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Jordanian Dinar Coin Jordanian Dinar Banknote

The dinar (ISO 4217 code JOD; unofficially known as JD) is the currency of Jordan. The dinar is divided into 10 dirham, 100 qirsh (also called piastres) or 1000 fils. The Jordanian dinar continued to be used in the West Bank along with Israeli currency after Israel conquered it in 1967. During Israel's hyperinflation in the 1970s and 1980s, the Jordanian currency provided stability.

Although the "toman" is no longer an official unit of Iranian currency, Iranians commonly express amounts of money and prices of goods in "tomans." For this purpose, one "toman" equals 10 rials. Despite this usage, amounts of money and prices of goods are virtually always written in rials. For example, the sign next to a loaf of bread in a store would state the price in rials, e.g., "200 Rials," even though the clerk, if asked, would say that the bread costs "20 tomans."

Before 1949, Jordan used the Palestinian pound as its currency. The dinar was introduced at par with this pound.

Until 1992, coins were denominated in Arabic using fils, qirsh, dirham and dinar but in English only in fils and dinar. Since 1992, the fils and dirham are no longer used in the Arabic denominations and the English denominations are given in dinar and either qirsh or piastres.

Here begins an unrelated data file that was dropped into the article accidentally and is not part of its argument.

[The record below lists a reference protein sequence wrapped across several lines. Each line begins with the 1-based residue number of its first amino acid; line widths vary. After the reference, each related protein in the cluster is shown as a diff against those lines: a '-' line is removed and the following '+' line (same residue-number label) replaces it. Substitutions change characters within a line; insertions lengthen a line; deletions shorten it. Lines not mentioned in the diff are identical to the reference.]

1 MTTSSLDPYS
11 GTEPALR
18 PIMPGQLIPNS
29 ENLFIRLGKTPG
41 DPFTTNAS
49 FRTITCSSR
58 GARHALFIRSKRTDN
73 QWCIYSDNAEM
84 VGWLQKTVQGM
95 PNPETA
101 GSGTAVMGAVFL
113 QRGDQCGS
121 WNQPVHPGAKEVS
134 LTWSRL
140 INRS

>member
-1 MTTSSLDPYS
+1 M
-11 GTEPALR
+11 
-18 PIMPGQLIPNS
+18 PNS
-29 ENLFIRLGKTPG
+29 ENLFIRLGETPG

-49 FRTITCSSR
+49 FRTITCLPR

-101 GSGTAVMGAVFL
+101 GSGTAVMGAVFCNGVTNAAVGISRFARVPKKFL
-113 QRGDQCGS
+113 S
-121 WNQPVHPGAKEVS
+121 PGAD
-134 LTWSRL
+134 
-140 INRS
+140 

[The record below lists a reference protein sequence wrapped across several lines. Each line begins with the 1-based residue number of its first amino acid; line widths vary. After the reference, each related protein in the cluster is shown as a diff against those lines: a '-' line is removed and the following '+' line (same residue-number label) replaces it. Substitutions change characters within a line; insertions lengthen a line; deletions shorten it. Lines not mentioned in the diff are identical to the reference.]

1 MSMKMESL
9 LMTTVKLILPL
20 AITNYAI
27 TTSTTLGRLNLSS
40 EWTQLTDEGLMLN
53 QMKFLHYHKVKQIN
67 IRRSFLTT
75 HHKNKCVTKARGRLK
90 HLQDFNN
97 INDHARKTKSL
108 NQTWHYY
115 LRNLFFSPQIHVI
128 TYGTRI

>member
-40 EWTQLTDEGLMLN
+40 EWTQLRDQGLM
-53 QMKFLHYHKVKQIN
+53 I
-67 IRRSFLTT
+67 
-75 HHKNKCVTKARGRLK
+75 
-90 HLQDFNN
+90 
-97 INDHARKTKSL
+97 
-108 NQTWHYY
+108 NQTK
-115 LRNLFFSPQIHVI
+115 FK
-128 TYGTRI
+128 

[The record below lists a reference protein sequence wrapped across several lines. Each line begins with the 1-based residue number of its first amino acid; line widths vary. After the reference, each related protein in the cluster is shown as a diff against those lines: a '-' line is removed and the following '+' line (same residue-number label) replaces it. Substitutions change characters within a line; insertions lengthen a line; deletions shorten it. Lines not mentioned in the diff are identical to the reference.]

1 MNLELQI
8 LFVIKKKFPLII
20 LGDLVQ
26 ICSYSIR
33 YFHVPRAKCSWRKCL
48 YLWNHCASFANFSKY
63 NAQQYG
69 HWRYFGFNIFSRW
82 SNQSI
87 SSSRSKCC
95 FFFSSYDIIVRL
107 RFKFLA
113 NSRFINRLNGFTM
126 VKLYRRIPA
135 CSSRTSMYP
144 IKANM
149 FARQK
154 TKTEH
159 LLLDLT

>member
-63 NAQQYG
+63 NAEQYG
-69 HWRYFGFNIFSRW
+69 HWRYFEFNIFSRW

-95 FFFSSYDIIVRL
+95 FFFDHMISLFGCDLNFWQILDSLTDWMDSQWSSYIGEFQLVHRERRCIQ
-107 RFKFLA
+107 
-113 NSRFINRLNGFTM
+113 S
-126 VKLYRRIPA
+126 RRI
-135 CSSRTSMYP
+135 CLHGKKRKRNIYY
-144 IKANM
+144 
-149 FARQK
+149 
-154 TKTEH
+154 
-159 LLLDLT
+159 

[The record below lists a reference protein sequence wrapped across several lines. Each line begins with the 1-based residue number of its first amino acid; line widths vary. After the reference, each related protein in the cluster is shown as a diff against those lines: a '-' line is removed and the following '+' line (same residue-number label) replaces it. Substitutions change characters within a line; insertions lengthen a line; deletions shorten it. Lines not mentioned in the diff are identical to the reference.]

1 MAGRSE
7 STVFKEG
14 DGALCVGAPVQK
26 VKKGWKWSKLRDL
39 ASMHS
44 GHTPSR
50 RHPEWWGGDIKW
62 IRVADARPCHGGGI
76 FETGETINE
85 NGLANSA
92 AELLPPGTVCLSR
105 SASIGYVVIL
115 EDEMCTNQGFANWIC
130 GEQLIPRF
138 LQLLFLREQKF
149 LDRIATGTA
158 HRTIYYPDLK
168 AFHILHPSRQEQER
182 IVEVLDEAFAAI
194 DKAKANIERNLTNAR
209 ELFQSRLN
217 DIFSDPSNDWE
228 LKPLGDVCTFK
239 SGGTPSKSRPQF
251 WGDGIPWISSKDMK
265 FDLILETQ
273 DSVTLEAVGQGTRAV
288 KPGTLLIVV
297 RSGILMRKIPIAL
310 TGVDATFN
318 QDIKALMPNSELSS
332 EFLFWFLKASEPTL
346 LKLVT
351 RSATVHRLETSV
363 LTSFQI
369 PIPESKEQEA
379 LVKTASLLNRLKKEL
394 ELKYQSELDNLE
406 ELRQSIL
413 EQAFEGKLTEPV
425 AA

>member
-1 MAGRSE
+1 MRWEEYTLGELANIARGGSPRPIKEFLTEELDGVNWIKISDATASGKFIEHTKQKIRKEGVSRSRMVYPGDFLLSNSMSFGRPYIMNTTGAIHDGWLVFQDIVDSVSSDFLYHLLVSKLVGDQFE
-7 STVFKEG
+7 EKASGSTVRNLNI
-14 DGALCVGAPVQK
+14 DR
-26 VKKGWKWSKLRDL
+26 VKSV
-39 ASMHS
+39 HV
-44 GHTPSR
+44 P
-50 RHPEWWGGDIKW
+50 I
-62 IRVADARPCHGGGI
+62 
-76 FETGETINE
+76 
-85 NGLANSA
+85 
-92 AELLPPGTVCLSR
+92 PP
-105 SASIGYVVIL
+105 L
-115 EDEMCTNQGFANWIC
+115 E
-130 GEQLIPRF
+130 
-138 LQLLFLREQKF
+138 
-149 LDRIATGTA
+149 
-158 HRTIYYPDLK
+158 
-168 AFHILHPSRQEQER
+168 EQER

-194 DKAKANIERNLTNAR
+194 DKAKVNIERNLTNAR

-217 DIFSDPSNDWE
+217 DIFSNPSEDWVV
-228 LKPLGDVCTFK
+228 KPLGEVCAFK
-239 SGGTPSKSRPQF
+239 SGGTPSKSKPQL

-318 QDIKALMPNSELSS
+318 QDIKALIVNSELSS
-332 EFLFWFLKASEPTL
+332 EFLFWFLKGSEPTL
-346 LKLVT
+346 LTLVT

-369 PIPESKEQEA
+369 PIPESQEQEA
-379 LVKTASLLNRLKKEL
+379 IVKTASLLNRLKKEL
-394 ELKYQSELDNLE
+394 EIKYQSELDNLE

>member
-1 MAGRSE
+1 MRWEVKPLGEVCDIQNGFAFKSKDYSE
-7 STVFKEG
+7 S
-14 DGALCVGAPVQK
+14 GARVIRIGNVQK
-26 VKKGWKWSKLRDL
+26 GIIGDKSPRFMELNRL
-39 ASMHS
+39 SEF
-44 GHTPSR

For a wider history surrounding currency in the region, see British currency in the Middle East.

Coins were introduced in 1949 in denominations of 1, 5, 10, 20, 50 and 100 fils. The first issue of 1 fils were mistakenly minted with the denomination given as "1 fil". 20 fils coins were minted until 1965, with 25 fils introduced in 1968 and ¼ dinar coins in 1970. The 1 fils coin was last minted in 1985. In 1996, smaller ¼ dinar coins were introduced alongside ½ and 1 dinar coins.

In 1949, banknotes were issued by the government in denominations of 500 fils, 1, 5 ,10 and 50 dinar. From 1959, the Central Bank of Jordan took over note production. 20 dinar notes were introduced in 1977, followed by 50 dinar in 1999. ½ dinar notes were replaced by coins in 1999.

Fixed exchange rate
Since October 23, 1995, the dinar has been officially pegged to the IMF's Special Drawing Rights (SDRs). In practice, it is fixed at 1 U.S. dollar = 0.709 dinar most of the time, which translates to approximately 1 dinar = 1.41044 dollars. The Central Bank buys U.S. dollars at 0.708 dinar, and sell U.S. dollars at 0.710 dinar.

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